Services has a drop-down menu – this is a perfect reason to group these pages together!
Then, the blog. I’ve only displayed 3 posts here, but there are a lot more blog posts on GFD’s site. This is where a crawler would come into play.
Step 3: Code Your URLs
If you’ve applied Step 2 carefully to your website’s pages, you now have a list of URLs that need to be formatted with the appropriate tags. XML is a lot like HTML – in fact, the “ML” in both stands for “markup language.”
For this step, you’ll need a text editor so you can create an XML file. I highly recommend Sublime Text. They offer a lifetime license key, and it will serve your SEO and text-editing future better than the finest hound.
Now that you know the different tags, get your eyes used to looking at a simple XML sitemap. Here is what the finished product would look like:
Step 4: Validate Your Sitemap
*Please note that the validation method below does not seem to be working consistently anymore. I am seeing perfectly valid sitemaps that are validating in Google Search Console fail the validation test below. As of November 25, 2019, the best method for validating your XML sitemap is to submit it within the Google Search Console account for your specific website.
Now it’s time to run your sitemap through a validator to make sure all the syntax is correct. Go ahead and save your file and name it sitemap.xml. pload and upload your XML file. Hopefully, you see this message:
If there are any errors, the validator will quote the line that contains the error so you can go back into Sublime Text and easily locate it.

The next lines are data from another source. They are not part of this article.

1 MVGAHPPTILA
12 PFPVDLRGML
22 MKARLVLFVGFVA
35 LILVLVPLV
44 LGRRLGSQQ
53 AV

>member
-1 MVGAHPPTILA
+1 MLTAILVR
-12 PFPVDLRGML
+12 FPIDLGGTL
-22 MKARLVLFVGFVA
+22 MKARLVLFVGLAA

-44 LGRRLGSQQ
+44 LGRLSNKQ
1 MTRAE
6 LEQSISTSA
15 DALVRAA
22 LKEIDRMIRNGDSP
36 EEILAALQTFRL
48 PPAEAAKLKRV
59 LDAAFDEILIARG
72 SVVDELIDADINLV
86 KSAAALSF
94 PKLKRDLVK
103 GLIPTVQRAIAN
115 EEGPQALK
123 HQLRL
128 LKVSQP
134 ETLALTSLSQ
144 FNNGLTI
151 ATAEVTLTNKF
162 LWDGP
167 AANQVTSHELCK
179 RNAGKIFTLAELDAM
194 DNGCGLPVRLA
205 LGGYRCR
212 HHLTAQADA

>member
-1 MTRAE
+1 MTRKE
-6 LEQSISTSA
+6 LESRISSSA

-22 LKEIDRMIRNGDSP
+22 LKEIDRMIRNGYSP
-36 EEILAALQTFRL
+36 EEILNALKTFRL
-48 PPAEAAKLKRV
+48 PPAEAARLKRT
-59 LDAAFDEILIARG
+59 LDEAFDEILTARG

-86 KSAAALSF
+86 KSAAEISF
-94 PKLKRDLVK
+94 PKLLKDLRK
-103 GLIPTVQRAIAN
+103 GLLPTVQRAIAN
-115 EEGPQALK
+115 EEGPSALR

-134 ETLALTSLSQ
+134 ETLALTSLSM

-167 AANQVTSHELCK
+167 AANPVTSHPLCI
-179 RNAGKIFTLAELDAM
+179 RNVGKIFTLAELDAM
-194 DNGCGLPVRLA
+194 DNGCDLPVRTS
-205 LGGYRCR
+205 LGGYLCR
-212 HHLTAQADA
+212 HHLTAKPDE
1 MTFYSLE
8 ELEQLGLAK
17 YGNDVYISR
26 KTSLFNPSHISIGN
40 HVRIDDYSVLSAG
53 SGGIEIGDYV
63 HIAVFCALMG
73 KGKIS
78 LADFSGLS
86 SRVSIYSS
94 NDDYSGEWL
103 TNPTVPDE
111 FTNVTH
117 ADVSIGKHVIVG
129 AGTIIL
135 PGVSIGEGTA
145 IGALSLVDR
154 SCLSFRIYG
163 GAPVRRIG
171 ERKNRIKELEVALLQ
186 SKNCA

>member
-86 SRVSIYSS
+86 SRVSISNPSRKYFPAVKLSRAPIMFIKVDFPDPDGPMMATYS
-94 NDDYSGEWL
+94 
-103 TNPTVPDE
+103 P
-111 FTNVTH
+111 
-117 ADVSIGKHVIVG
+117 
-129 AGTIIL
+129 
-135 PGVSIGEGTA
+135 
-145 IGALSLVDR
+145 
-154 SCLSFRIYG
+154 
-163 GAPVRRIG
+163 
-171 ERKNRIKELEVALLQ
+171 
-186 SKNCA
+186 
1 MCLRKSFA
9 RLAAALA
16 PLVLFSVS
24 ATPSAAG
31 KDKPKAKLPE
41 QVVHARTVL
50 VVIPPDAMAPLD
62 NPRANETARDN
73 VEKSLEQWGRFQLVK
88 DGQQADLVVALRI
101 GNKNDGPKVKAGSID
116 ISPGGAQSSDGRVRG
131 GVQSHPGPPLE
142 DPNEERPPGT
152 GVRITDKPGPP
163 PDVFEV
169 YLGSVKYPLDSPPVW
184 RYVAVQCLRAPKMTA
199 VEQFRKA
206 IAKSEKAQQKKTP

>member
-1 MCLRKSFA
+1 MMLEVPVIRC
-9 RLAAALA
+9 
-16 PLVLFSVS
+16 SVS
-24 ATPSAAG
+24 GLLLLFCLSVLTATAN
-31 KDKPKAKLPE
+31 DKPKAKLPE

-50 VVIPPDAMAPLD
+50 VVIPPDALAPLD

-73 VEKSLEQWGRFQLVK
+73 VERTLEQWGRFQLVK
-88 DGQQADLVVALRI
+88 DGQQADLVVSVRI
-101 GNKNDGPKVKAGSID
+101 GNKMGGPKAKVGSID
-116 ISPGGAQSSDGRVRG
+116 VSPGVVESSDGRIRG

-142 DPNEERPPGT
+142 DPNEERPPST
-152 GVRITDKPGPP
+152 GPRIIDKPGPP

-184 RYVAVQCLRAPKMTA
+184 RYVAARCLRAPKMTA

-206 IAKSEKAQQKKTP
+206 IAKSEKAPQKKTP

Step 5: Add It To The Root
Next, you’ll want to add your sitemap file (sitemap.xml) to the root folder of your site. This can be done locally, through FTP or (ideally) by a developer. Adding your sitemap file to the root folder means that it will be located at yoursite.com/sitemap.xml. This is true for a lot of sites! Trying picking a couple of sites you regularly visit and type “/sitemap.xml” after the TLD (the “.com,” “.net,” etc.).
Step 6: Add It To The Robots(.txt)
A robots.txt file is a simple text file with instructions for the crawler that is visiting your site. The file exists in the root folder, so you can probably guess where it’s located – yoursite.com/robots.txt. One of the lines you can add to your robots.txt file is the “Sitemap:” line. This will ensure that the crawler goes and checks out your perdy, custom XML sitemap. Here’s how the the line would look, assuming your site is secure (HTTPS):